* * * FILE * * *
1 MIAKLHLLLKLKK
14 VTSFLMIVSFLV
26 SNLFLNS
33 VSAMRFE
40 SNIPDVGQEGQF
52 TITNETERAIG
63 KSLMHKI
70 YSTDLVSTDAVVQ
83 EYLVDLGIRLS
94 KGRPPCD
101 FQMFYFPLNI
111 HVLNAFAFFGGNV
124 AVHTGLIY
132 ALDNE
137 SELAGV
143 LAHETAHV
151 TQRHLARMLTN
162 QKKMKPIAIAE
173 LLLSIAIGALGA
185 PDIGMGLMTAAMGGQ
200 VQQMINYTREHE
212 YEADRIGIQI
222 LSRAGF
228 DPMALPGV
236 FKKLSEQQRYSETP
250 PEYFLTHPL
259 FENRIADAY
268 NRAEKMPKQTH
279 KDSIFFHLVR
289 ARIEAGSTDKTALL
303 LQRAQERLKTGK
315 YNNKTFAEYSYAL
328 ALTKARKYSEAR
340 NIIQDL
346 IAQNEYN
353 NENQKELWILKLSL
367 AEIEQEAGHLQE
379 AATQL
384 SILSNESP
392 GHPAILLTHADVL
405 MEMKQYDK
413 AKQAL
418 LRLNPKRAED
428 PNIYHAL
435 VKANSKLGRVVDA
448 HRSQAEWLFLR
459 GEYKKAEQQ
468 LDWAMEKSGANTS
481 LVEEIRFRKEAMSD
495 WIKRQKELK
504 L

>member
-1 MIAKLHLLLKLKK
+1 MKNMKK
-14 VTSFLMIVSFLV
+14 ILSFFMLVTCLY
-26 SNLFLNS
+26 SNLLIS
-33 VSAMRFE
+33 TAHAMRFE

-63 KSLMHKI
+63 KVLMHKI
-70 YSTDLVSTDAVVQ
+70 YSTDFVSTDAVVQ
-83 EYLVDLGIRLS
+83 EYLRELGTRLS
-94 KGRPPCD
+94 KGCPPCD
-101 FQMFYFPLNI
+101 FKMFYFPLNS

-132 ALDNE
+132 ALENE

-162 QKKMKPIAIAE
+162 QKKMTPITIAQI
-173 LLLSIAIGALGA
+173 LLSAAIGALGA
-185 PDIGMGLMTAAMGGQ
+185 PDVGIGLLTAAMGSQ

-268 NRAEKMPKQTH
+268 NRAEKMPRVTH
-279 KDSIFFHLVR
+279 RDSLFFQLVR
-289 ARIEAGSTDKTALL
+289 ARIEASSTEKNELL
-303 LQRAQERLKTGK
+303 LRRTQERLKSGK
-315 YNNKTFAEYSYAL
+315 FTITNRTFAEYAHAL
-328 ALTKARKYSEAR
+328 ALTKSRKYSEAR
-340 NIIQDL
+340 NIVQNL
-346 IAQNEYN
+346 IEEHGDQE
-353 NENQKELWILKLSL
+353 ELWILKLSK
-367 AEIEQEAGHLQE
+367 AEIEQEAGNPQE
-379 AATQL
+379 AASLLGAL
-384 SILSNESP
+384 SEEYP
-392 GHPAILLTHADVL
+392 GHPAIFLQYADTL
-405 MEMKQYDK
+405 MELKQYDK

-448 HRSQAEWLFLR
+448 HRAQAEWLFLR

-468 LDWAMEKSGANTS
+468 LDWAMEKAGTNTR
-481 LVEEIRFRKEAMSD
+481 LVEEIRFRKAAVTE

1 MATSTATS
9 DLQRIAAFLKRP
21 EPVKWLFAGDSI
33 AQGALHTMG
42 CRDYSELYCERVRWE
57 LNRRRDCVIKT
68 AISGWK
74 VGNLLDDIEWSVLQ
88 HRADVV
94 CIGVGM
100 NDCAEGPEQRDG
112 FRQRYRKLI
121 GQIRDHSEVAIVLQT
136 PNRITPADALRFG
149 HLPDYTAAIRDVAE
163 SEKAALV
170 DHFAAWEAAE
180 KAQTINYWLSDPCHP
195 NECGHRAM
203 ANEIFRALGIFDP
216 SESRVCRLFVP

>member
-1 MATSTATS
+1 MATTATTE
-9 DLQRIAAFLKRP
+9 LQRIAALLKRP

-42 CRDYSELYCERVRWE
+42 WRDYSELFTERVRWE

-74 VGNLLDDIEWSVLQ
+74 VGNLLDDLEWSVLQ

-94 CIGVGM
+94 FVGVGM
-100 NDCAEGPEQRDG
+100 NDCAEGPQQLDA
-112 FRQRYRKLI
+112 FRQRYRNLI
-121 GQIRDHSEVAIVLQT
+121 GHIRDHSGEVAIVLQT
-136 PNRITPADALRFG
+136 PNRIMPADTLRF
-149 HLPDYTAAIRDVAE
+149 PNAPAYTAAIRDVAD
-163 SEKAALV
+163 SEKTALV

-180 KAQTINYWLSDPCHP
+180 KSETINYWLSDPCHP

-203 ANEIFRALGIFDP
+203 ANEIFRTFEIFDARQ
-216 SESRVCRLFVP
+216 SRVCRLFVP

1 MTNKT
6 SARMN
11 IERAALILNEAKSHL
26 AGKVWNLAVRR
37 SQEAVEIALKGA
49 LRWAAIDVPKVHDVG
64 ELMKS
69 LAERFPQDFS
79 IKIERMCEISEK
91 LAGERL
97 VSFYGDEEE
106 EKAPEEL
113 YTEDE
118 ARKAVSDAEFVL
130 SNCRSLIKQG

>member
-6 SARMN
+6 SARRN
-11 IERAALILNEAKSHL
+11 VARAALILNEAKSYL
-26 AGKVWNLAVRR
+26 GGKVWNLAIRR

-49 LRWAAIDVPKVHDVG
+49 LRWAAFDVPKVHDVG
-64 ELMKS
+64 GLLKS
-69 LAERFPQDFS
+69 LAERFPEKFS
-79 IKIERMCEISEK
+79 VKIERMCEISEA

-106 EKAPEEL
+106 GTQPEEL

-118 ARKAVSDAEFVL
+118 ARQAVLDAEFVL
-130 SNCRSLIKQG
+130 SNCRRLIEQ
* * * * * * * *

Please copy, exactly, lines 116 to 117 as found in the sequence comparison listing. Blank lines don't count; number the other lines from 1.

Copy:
33 AQGALHTMG
42 CRDYSELYCERVRWE